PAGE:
We're the Neighborhood Development Collaborative

Attainable Single-Family Homeownership

Buying your own home is an important step in the continuum of housing. It stabilizes families, strengthens schools, and creates pathways to the middle class. However, the cost of for-sale housing across the Front Range is increasing at rates that drastically outpace income growth. NDC members work to ensure that every family has an equal opportunity to enter the housing market by providing homebuyer education and housing counseling; developing quality, below-market rate homes; and by offering offering home repair and rehabilitation programs for current owners.

Affordable Rental
Housing

The Denver-Metro region is currently one of the fastest-growing areas in America. Because people moving here tend to be mid-higher income, and because new construction has not quite kept pace with growth, rents are skyrocketing across the Front Range. NDC members work to create housing that is safe, secure, affordable, and reasonably close to job centers and/or transit so that people of all incomes can afford to work AND live in the region.

Permanent Supportive Housing

Decreasing affordability has pushed more people across the Front Range into homelessness, a trend that has been worsened by the Covid-19 pandemic. Adequate shelter provision is essential, but equally essential is the development of Permanently Supportive Housing. Stable housing has proved time and again to be the best and most economical way to lift people out of homelessness. NDC members provide housing opportunities for Metro-area neighbors who are exiting homelessness and offer wrap-around supportive services that provide a foundation for people to get back on their feet.

About NDC

The Neighborhood Development Collaborative (NDC), is a 501(c)3 community development corporation composed of 18 Front Range affordable housing and community development organizations.

Our mission is to provide affordable housing, community-oriented commercial development, and comprehensive housing resources for disinvested communities across Metro Denver; educate metro-area stakeholders and municipalities about the importance of affordable housing; and decrease the percentage of metro-area residents who are housing-cost burdened by facilitating strategic collaboration between members.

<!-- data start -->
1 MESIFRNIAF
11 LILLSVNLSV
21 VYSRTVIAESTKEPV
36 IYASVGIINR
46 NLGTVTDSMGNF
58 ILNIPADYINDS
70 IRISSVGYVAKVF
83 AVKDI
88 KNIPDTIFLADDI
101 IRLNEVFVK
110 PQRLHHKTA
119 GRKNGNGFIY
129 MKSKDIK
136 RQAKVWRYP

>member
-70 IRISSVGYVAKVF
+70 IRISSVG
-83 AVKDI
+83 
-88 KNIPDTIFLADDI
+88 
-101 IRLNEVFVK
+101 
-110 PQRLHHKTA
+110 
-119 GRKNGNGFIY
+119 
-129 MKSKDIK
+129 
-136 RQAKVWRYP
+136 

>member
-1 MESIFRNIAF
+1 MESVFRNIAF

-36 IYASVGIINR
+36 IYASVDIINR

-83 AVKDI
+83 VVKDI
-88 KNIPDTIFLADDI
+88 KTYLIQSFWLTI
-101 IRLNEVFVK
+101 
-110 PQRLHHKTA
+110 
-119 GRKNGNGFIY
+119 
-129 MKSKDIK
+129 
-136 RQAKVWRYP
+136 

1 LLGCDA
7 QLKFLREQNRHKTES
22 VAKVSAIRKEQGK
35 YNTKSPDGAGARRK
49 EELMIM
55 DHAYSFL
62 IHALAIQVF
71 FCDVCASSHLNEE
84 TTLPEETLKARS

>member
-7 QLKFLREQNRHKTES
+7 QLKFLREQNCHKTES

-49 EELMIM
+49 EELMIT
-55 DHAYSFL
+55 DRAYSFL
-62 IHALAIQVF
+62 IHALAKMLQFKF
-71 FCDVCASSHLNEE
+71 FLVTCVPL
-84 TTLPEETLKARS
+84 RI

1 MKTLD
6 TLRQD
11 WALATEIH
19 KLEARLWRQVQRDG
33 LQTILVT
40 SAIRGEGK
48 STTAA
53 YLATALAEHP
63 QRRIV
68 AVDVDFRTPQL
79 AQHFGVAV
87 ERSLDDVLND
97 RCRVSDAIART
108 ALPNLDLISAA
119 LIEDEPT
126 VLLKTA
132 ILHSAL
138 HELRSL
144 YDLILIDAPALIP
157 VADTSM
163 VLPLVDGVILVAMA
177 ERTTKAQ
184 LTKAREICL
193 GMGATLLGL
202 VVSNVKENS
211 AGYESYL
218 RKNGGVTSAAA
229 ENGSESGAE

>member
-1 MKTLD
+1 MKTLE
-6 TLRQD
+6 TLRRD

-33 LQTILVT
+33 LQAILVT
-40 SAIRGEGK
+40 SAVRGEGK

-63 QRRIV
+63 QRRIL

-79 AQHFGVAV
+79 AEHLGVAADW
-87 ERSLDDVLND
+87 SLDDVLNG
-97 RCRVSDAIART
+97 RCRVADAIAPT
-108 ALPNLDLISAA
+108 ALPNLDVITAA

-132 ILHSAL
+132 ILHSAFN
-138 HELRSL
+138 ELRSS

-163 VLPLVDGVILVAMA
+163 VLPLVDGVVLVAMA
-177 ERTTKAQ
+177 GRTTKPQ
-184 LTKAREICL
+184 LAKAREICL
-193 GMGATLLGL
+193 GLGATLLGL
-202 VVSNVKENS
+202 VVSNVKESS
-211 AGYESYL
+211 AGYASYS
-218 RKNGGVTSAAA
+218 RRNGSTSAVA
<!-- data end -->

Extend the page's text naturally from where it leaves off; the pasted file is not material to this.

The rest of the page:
Collectively, NDC members have supported nearly 23,000 Colorado households by providing affordable homeownership and rental opportunities, and have served many more through housing counseling and other community programs.

For more information, contact NDC Executive Director, Jonathan Cappelli, at Jonathan@CappelliConsulting.com. To learn more about the work of our individual members, click below.

Our Challenge

Front Range cities need to create systems that support a household’s progression through the entire continuum of housing:

  • Critical Needs (30% AMI or below)
  • Workforce Rental (30-80% AMI)
  • Workforce Ownership (60-120% AMI)

Unfortunately, the local housing market is not producing enough affordable housing to support these needs. For workforce renters, prices continue to go up and are becoming less affordable by the year. In total, there are 68,000 cost-burdened renters, paying more than 30% of their incomes on housing costs, and for households with critical needs there is a gap of 15,500 affordable units. This gap is further exacerbated by higher-income households renting down, leading to a real gap of 26,000 units for 30% or below AMI. Among homeowners, 35,000 are cost burdened and 11,000 of these are senior households. Aspiring owners also face a supply gap of affordable homes which affects a large sample of the Front Range workforce. 

NDC members were interviewed for an article CNN Money published addressing How Colorado became one of the least affordable places to live in the U.S.

Why Housing?

Your home is your safe-space. It is your place of rest, recuperation, and rejuvenation. Numerous studies show that having a place to live is the linchpin of an individual’s social, economic, and psychological stability–and that insecure housing has an especially negative impact on children. Furthermore, for every $500 in additional rental costs for low-income families, food insecurity increases by 10%. What is perhaps less well-known is that building new affordable housing has a very positive local economic effect – resulting in a steep increase in both temporary (construction) and long-term jobs.

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Take Action

In light of the increasing cost of living, rising home prices and rent rates, and diminishing federal funds, it is imperative that the City of Denver increase funding for affordable housing and create or support strong housing programs. 

Learn More About Affordable Housing

Unlike the affordable housing developments of the past, modern affordable housing is often mixed-income, mixed-use, and aesthetically indistinguishable from market-rate housing. Not only do these developments address the increasing lack of affordable housing options along Colorado’s Front Range, but they also stimulate development and create jobs.

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Join NDC

NDC is building a diverse coalition of organizations to help support this initiative. Please click below to learn how to help.

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Contact Info

Address: 3275 West 14th Avenue, Suite #202 Denver, CO 80204

Telephone: (970) 948-4614

Fax: (303) 433-0924

Email: Jonathan@CappelliConsulting.com